For Immediate Release
D.C. Circuit Court Decision Refuses to Allow Advance Notice Before a Guantanamo Detainee is Transferred
Decision Would Increase the Risk of Illegal Transfers to Torture
WASHINGTON - Today, the United States Court of Appeals for the District of
Columbia issued its opinion in Kiyemba v. Obama. The Court vacated the
district court decision, which had required the government to give
thirty days advance notice before an individual is transferred from
Guantánamo. The Court held that it could not test the Executive's
promise not to transfer someone to a country where he could be tortured.
In response, Center for Constitutional Rights attorney Emi MacLean, issued the following statement:
For the past four and a half years, approximately sixty men imprisoned
in Guantánamo have relied upon the U.S. federal courts to protect them
from the military transferring them to a country where they are likely
to be tortured. Today, the court has abdicated its role in safeguarding
individuals in U.S. custody from transfers to torture.
Egregiously, the court has done so based upon nothing more than the Executive's promise
not to send an individual to a place where he will be tortured. In the
long ugly history of U.S. detention at Guantánamo, the Executive has
made repeated hollow promises that "we do not torture." "Trust the
President" is not enough in 2009 to prevent U.S. complicity in torture
and to protect an individual's rights.
CCR's client Abdul
Ra'ouf Qassim was told he could leave Guantánamo years ago. Yet he is
Libyan and had nowhere safe to go. The U.S. government twice tried to
transfer him to Libya where he would have disappeared into a Libyan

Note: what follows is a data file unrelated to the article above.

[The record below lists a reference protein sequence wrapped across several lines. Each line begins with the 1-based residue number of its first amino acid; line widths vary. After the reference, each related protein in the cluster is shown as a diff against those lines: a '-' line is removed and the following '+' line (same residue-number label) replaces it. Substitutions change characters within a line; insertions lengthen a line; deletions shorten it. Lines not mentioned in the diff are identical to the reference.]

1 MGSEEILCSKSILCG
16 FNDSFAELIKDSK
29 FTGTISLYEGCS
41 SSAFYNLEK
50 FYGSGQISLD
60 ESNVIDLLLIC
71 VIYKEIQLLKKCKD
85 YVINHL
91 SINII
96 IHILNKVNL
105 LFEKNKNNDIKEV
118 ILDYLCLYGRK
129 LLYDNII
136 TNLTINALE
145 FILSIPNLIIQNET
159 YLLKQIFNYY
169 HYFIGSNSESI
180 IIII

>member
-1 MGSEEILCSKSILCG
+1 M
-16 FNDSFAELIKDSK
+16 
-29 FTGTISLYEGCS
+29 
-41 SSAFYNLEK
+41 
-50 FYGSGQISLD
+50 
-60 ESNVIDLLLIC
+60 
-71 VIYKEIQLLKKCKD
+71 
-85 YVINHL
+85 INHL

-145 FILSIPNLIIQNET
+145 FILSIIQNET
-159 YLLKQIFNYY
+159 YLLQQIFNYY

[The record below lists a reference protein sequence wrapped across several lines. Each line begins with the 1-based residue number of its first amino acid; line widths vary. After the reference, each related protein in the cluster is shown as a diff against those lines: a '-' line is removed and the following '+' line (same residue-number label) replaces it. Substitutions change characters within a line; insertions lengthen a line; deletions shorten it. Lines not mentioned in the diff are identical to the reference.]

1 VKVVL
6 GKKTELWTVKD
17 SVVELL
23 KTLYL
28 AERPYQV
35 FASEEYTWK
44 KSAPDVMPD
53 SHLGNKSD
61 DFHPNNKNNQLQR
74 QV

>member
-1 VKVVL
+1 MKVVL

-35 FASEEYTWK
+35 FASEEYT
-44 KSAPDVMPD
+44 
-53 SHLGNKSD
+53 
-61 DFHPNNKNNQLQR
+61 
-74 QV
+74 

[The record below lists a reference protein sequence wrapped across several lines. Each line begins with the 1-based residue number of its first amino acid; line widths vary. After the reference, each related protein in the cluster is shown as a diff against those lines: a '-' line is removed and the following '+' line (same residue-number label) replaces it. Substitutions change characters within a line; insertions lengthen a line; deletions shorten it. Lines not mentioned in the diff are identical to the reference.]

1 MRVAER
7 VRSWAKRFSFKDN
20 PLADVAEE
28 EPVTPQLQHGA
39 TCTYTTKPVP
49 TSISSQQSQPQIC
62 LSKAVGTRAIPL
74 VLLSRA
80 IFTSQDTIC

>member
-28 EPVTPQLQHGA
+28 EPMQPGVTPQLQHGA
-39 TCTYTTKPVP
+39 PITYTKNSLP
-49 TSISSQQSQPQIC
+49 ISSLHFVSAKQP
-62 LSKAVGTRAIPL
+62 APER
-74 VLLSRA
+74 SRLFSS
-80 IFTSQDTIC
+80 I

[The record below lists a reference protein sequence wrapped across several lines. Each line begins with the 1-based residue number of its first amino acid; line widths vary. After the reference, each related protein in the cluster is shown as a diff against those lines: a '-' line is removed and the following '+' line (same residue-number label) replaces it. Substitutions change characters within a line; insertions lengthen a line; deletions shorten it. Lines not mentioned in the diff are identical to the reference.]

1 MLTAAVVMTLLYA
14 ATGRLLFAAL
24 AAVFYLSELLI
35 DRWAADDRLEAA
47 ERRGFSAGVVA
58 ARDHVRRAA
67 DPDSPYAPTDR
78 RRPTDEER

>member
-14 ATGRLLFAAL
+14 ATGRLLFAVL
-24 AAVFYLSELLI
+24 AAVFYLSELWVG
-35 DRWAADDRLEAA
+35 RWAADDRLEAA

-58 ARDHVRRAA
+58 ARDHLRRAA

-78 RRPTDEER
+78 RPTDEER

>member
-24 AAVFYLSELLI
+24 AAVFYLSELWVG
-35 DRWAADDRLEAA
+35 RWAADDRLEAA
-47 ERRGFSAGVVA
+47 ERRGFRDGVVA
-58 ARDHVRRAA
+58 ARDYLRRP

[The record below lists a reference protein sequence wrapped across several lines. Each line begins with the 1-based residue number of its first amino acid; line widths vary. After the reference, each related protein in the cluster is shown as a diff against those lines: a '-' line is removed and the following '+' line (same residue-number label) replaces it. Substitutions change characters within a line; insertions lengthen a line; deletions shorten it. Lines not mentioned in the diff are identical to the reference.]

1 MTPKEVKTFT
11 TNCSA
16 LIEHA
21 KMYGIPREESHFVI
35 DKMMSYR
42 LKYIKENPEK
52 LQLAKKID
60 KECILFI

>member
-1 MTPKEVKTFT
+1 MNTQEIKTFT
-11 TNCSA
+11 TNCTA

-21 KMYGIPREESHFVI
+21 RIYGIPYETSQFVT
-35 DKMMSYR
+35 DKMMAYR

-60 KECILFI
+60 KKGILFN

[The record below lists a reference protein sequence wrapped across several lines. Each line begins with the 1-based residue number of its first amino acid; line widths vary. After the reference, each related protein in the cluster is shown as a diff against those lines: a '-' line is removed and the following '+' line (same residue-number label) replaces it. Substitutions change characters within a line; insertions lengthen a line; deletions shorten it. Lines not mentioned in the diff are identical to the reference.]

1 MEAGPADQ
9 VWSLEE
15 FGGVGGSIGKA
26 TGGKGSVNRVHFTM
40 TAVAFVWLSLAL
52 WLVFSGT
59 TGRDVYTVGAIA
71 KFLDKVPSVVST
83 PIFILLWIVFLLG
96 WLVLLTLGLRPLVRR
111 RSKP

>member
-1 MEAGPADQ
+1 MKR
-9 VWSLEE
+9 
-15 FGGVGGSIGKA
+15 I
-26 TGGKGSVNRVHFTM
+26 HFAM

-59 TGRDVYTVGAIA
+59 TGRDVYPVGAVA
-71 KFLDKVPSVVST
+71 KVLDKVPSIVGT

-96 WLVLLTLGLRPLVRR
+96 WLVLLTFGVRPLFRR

jail and been subjected to torture. It was only the court's
intervention which prevented Abdul Ra'ouf's disappearance.
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Like many other Guantánamo detainees, Abdul Ra'ouf has made the
difficult "choice" to remain imprisoned in Guantánamo rather than face
persecution or torture in his home country because his fear was so
strong. He has reached out to the Swiss government to come to his aid
and allow him to restart his life.
Today's decision creates a
crisis for the sixty men in Guantánamo who cannot return to their home
countries and seek humanitarian protection. It is urgent that countries
intervene to provide safe haven for these men. Guantánamo can no longer
be seen as purely a U.S. problem. It is an international dilemma
demanding an international solution. Closing Guantánamo cannot result
in disappearing people into countries where they fear torture or
persecution. Guantánamo detainees seeking safe haven are from Algeria,
Azerbaijan, China, Libya, the Occupied Palestinian Territories, Russia,
Syria, Tajikistan, Tunisia, and Uzbekistan
Administration created a lawless zone that damaged our Nation's
reputation and harmed countless lives, and the new Administration
promised to return the United States to the rule of law. If President
Obama intends to close Guantanamo legally and humanely, he must commit
to not transfer people to torture - as a matter of law, not hollow
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